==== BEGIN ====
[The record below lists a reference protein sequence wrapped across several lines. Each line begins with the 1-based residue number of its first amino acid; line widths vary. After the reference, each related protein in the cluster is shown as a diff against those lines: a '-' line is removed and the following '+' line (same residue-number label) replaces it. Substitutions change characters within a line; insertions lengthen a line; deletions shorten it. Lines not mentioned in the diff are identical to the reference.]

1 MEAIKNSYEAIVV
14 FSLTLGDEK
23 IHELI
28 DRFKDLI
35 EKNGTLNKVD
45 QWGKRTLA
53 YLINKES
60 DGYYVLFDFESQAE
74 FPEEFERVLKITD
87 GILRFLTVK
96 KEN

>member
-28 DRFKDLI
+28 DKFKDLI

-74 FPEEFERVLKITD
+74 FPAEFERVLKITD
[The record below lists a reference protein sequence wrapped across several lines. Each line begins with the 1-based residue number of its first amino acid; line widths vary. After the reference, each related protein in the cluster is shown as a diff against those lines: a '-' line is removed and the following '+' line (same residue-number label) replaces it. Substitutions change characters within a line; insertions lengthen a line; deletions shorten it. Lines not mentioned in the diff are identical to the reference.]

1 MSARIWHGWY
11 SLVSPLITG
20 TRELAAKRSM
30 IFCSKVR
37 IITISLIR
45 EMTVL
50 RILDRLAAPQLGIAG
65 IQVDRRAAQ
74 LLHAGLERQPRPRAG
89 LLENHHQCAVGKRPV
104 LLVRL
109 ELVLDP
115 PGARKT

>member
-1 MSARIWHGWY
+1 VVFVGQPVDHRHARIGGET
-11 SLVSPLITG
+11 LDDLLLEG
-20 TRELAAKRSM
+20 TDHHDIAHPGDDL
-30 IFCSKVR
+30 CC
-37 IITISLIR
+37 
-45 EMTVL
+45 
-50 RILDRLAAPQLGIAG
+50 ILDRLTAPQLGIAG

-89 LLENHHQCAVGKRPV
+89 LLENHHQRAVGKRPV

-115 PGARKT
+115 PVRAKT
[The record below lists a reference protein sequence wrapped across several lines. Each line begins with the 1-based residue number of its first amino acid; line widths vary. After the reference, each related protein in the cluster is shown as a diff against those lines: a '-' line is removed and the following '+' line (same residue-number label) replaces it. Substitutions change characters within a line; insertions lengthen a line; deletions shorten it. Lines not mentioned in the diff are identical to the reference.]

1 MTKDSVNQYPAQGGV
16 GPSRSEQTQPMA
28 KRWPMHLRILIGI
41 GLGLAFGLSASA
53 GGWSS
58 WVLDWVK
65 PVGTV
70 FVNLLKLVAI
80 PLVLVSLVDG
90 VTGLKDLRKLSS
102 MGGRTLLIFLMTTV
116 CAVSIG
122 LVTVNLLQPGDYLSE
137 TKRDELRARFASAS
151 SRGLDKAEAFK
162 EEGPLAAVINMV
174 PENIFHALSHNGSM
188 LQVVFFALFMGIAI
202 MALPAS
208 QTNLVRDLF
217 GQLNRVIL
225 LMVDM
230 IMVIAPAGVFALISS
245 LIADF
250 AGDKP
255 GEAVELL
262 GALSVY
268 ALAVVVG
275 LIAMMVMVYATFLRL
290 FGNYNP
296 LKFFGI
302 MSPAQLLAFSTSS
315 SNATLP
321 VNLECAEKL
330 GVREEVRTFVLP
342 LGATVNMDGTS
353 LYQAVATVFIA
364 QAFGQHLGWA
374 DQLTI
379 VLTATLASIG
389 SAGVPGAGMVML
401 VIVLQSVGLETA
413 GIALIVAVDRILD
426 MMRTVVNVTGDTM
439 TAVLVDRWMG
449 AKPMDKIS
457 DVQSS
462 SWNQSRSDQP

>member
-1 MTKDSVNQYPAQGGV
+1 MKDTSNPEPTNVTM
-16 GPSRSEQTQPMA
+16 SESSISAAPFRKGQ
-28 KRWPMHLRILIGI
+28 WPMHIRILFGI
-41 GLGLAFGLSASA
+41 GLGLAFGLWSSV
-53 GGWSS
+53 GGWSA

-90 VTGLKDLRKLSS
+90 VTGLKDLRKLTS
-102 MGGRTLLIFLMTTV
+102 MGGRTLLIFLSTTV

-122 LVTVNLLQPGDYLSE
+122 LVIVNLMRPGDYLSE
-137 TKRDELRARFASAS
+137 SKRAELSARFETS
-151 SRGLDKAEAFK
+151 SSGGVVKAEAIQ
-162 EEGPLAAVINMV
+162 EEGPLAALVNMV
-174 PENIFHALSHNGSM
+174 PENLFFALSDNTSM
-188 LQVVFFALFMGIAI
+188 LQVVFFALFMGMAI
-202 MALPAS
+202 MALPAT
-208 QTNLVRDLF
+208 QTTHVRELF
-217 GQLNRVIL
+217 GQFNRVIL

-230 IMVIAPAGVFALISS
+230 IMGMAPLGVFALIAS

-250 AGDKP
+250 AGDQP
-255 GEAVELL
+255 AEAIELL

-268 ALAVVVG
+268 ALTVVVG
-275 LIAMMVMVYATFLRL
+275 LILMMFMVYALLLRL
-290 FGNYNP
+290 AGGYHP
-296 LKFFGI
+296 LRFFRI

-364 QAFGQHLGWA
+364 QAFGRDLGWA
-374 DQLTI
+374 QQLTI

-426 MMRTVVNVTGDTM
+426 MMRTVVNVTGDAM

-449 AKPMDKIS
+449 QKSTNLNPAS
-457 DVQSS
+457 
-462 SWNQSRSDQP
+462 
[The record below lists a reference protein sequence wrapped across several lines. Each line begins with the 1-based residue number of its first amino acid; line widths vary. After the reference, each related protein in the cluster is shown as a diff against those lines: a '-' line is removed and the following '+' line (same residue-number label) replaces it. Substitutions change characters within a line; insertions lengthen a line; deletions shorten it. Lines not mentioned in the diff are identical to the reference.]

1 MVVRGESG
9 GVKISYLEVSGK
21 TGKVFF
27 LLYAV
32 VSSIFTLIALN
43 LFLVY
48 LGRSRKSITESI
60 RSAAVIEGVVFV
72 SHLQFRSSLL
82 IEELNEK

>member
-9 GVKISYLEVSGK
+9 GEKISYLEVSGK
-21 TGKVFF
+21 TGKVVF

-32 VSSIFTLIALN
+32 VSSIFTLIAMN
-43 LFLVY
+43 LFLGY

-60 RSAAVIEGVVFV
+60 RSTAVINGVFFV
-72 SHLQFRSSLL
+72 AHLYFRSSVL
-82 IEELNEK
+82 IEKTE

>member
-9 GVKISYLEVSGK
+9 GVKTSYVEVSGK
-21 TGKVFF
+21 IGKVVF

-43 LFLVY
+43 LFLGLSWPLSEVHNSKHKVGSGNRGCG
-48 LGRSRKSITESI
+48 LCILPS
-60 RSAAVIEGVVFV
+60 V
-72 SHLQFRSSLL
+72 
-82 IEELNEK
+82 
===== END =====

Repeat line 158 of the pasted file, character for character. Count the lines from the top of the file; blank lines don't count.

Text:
+462 